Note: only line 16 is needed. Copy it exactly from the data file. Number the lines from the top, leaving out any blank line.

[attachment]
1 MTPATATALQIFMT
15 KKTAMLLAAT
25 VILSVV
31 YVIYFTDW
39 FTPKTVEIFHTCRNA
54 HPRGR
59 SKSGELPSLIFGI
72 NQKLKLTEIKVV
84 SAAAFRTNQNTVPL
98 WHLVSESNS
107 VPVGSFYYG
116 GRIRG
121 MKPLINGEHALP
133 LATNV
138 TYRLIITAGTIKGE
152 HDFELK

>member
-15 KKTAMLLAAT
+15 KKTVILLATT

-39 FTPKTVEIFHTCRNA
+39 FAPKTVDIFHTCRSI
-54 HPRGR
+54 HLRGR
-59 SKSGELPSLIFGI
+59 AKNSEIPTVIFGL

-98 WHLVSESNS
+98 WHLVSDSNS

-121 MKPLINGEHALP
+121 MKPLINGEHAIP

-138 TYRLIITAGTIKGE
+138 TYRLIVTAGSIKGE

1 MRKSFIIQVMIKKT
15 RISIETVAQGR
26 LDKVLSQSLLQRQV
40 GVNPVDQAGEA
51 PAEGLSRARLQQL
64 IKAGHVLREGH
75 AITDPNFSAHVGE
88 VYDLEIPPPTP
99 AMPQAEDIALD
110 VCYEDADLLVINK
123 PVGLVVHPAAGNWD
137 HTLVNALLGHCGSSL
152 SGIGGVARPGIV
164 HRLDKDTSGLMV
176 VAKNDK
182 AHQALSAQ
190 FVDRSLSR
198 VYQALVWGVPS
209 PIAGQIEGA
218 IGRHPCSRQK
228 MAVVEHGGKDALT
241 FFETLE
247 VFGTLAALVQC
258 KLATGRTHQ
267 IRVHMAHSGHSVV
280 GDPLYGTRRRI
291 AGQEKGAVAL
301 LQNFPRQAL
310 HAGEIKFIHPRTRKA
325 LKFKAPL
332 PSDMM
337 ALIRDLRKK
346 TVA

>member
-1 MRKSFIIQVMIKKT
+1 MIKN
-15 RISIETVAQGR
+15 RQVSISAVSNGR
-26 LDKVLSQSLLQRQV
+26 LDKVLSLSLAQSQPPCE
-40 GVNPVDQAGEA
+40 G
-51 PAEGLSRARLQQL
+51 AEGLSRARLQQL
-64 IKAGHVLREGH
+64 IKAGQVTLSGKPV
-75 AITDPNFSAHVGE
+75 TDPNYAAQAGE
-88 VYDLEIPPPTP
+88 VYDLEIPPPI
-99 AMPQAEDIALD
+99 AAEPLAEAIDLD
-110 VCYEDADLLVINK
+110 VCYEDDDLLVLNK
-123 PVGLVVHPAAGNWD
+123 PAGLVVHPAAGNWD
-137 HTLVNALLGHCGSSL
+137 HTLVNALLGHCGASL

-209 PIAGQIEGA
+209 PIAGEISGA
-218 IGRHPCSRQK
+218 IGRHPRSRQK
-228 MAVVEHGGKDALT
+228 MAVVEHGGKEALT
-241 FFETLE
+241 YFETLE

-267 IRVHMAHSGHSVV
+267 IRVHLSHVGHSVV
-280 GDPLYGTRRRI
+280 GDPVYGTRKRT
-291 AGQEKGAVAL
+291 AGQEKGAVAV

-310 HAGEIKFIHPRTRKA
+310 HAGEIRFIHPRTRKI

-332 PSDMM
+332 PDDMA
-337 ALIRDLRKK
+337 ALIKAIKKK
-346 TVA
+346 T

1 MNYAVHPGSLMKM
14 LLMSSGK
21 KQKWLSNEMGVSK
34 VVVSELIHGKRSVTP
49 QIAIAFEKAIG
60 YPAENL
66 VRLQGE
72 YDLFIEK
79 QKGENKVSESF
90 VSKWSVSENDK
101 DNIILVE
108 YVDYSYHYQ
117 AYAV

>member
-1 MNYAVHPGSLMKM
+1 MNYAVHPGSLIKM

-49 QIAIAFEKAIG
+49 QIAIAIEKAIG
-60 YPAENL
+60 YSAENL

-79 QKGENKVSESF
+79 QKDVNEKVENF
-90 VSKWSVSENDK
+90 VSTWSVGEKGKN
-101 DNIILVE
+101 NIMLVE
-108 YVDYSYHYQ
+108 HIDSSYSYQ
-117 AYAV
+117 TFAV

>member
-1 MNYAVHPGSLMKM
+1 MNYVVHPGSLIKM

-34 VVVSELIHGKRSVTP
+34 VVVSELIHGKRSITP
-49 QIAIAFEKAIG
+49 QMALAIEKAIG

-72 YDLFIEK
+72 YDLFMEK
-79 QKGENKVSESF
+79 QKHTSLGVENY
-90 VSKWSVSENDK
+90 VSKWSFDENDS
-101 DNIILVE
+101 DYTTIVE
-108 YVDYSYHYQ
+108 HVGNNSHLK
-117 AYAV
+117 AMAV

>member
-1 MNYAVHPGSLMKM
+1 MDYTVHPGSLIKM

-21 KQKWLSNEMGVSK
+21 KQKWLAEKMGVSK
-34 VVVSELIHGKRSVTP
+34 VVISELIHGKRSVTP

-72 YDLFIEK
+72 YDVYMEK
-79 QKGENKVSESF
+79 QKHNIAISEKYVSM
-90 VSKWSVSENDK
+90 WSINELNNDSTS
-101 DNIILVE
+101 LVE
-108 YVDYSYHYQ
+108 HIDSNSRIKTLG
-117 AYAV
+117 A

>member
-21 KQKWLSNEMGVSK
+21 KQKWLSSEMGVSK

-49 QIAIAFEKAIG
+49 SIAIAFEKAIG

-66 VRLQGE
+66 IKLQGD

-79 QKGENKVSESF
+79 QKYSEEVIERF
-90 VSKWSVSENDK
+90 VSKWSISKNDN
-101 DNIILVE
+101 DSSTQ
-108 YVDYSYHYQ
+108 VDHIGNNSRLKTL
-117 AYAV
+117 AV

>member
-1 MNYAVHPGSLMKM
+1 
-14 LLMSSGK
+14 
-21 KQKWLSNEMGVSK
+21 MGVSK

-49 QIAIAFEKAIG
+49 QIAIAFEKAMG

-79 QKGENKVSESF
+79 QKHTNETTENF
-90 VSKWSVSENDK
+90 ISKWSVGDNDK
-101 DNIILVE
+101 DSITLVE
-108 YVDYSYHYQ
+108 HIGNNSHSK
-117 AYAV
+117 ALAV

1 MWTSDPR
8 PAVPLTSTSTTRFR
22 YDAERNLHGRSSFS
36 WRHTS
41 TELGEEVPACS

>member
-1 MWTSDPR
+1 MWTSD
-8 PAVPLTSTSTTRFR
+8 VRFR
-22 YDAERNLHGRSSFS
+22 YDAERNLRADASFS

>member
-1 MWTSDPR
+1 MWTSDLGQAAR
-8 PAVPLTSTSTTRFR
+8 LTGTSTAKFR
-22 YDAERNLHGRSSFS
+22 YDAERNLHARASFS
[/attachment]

152 HDFELK